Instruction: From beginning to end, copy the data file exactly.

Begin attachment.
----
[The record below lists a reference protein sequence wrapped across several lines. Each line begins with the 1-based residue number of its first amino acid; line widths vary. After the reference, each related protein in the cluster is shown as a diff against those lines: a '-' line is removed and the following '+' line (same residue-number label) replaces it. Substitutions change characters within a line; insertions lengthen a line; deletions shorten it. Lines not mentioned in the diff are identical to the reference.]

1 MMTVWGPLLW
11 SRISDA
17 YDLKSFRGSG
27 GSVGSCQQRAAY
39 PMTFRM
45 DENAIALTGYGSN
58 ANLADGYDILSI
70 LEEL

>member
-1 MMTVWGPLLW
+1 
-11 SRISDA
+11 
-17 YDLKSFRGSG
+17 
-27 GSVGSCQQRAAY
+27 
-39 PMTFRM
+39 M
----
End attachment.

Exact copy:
[The record below lists a reference protein sequence wrapped across several lines. Each line begins with the 1-based residue number of its first amino acid; line widths vary. After the reference, each related protein in the cluster is shown as a diff against those lines: a '-' line is removed and the following '+' line (same residue-number label) replaces it. Substitutions change characters within a line; insertions lengthen a line; deletions shorten it. Lines not mentioned in the diff are identical to the reference.]

1 MMTVWGPLLW
11 SRISDA
17 YDLKSFRGSG
27 GSVGSCQQRAAY
39 PMTFRM
45 DENAIALTGYGSN
58 ANLADGYDILSI
70 LEEL

>member
-1 MMTVWGPLLW
+1 
-11 SRISDA
+11 
-17 YDLKSFRGSG
+17 
-27 GSVGSCQQRAAY
+27 
-39 PMTFRM
+39 M